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All opinions are subject to modification and technical correction prior to official publication in the North Carolina Reports and North Car olina Court of Appeals Reports. In the event of discrepancies between the electronic version of an opinion and the print version appearing in the North Carolina Reports and North Carolina Court of Appeals Reports, the latest print version is to be consid ered authoritative.

In the Matter of: Jonathan Heil

No. COA00-679

(Filed 17 July 2001)

1.    Juveniles--delinquency--crime against nature--motion to dismiss

    The trial court did not err by failing to dismiss a juvenile delinquency petition at the close of all evidence regarding the charge of crime against nature under N.C.G.S. § 14-177, because: (1) there was some evidence from which the trial court could find that some penetration occurred; (2) any inconsistencies in the testimony cannot be the basis for granting a motion to dismiss or for overruling a trial court's denial of said motion; and (3) resolving contradictions in the evidence falls within the province of the trial court when it performs as the fact-finder.

2.    Juveniles--delinquency--condition of probation--restitution

    The trial court erred by ordering a juvenile to pay restitution to the North Carolina Victim's Compensation Fund as a condition of his probation based on his alleged delinquency for the charge of crime against nature, because: (1) the court made no inquiry or findings concerning whether ordering the juvenile to make restitution as a condition of his probation was in his best interest; (2) the amount of restitution ordered by the court reflected the exact amount quoted by the State in reference to the minor victim's therapy bills, indicating a concern to compensate the victim with no consideration for or adjustment based upon the juvenile's best interest and whether the juvenile, not his family, had the ability to pay restitution; (3)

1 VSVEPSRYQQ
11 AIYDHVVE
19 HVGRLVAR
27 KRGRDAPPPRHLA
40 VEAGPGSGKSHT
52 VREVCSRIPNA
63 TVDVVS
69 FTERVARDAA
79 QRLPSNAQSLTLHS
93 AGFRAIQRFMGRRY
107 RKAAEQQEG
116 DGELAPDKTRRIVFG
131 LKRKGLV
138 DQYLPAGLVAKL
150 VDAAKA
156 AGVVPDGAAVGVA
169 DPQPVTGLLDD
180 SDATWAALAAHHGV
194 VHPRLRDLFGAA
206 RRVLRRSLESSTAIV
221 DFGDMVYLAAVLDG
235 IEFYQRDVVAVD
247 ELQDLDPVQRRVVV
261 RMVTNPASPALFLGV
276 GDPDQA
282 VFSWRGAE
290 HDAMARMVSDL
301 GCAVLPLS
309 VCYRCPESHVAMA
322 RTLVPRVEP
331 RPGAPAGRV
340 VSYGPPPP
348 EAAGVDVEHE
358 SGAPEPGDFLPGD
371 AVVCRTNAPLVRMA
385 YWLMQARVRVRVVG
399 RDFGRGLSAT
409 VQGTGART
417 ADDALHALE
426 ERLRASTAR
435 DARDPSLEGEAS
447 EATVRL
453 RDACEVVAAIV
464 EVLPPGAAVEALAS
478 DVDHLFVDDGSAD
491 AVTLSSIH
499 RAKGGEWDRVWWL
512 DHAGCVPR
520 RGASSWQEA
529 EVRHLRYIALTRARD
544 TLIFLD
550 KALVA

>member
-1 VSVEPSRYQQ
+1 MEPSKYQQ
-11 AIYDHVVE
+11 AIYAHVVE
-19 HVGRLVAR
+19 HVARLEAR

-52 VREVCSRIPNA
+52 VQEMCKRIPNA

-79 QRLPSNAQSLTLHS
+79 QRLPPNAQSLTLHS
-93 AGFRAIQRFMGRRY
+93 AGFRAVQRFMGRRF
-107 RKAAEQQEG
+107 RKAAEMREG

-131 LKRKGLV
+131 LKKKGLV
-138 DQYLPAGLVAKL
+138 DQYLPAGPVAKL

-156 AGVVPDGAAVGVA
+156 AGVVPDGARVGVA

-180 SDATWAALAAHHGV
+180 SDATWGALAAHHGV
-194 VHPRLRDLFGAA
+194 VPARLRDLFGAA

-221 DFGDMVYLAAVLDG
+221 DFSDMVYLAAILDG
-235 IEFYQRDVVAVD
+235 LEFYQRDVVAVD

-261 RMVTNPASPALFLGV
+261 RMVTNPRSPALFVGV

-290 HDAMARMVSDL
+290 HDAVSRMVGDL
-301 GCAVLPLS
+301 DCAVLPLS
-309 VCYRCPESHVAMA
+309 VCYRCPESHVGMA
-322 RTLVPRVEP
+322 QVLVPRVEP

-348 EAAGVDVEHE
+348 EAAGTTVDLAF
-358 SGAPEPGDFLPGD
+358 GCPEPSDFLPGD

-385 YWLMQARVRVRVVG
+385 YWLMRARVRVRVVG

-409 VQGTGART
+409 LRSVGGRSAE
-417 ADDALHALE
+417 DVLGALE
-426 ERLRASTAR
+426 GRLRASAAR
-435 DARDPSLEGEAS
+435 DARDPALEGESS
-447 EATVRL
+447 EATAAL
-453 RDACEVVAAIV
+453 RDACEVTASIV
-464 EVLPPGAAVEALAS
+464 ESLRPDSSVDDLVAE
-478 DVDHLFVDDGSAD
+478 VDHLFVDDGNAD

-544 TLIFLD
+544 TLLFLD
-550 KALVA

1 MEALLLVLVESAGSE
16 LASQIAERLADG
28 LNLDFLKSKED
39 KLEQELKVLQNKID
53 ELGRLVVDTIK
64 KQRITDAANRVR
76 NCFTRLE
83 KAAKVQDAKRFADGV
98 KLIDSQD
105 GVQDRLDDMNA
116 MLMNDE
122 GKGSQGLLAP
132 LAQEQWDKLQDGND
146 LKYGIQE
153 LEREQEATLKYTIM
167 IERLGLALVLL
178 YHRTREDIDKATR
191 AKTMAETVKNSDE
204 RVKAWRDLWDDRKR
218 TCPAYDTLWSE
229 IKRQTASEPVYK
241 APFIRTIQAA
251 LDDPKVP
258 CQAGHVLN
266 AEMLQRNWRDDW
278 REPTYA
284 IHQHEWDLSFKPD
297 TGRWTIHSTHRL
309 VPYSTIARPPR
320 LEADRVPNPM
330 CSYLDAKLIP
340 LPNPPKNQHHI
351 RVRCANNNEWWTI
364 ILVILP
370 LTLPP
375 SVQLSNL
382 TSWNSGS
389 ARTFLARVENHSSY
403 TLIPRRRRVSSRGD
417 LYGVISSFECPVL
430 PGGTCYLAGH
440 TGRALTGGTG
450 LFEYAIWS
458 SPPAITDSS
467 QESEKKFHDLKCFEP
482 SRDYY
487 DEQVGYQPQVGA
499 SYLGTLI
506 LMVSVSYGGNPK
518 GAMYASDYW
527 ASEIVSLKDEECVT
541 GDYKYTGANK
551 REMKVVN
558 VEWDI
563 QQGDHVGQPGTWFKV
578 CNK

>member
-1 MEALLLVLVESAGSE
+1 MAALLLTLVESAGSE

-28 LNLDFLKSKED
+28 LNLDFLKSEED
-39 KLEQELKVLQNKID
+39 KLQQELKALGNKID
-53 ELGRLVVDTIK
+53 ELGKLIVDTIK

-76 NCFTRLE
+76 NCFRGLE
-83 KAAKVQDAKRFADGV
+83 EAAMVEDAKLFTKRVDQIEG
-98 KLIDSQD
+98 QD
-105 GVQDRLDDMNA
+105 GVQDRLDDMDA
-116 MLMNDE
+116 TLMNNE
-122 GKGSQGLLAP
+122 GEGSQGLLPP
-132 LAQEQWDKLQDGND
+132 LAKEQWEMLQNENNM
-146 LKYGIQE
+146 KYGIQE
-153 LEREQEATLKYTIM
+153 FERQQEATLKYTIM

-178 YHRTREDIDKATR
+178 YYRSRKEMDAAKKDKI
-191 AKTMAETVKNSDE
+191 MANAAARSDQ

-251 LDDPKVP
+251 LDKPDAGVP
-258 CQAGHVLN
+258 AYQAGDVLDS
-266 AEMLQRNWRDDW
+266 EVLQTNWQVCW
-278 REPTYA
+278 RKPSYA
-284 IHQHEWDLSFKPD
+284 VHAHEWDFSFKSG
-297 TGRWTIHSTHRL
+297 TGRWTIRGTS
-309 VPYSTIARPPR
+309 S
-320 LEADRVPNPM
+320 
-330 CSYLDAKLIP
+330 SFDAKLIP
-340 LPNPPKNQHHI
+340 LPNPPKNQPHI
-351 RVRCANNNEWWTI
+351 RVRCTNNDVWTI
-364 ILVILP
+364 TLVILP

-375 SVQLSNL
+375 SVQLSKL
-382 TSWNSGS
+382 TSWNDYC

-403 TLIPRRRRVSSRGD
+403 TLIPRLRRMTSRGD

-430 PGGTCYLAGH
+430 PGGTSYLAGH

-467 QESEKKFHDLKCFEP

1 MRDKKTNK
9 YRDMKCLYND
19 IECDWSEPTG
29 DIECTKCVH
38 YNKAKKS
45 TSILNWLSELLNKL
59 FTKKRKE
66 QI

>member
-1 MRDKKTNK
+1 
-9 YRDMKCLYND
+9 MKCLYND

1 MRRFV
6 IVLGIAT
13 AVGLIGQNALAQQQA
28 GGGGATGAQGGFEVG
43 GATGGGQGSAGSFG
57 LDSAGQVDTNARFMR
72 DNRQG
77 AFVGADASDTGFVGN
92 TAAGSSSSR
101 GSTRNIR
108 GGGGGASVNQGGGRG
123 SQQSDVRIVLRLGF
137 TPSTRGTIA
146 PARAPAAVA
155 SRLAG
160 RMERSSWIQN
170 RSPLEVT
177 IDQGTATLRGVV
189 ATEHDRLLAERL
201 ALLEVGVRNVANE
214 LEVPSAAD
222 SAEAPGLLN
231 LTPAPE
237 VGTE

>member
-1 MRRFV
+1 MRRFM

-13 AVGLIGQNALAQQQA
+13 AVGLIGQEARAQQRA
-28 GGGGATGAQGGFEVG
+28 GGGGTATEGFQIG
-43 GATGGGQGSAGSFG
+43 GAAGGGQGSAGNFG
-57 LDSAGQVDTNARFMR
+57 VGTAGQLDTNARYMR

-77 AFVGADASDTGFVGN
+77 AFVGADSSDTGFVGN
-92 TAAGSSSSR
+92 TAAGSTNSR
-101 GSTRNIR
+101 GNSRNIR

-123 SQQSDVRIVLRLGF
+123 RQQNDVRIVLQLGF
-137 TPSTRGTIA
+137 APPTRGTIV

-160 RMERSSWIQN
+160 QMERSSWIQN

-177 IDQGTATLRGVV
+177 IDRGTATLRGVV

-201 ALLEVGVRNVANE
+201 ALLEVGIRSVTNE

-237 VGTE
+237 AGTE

N.C.G.S. § 7A-649(2) requires restitution to be payable within a 12-month period, and the court ordered the period of restitution payments to perpetuate until the total is paid; and (4) there was a $200 discrepancy between the amount of the restitution award and the amount of the minor victim's therapy bills.

    Appeal by juvenile from orders entered 11 January 1999 and 18 June 1998 by Judge Pattie S. Harrison in District Court, Caswell County. Heard in the Court of Appeals 25 April 2001.

    Attorney General Michael F. Easley, by Assistant Attorney General Amy C. Kunstling, for the State.

    George B. Daniel, P.A., by John M. Thomas, for juvenile- appellant.

    TIMMONS-GOODSON, Judge.    Jonathan Heil (“juvenile”) appeals from an order adjudicat ing him delinquent within the meaning of section 7A-517(12) of the North Carolina General Statutes   (See footnote 1)  and a dispositional order placing him on probation and ordering him to make restitution. For the reasons herein stated, we affirm the adjudication of delinquency but reverse the trial court's dispositional order and remand for reconsideration of the restitution issue.
    On 28 January 1998, a juvenile petition was filed alleging that juvenile was delinquent, in that he “commit[ted] the abominable and detestable crime against nature with [C.I.] in violation of [North Carolina General Statutes section] 14-177.” The adjudication hearing was held on 8 and 18 June 1998, and the State's evidence showed that at the time of the incident alleged in the petition, juvenile was eleven years old and the victim, C.I., was four years old. Juvenile's and C.I.'s family socialized together at their church and in other settings. One night in October 1996, C.I. and his mother, Janet Isackson (“Mrs. Isackson”), visited the Heil's home. At some point during the visit, C.I. and juvenile went upstairs to play, but after approximately fifteen minutes, C.I. returned downstairs and informed his mother that he was ready to go home.
    Mrs. Isackson later asked C.I. whether he had fun at the Heil's house, to which C.I. responded that he had not enjoyed thevisit. C.I. informed his mother that juvenile had put him in a closet, shut the door, and touched his penis. Upon further inquiry, C.I. demonstrated how juvenile touched him by placing his hands on his penis.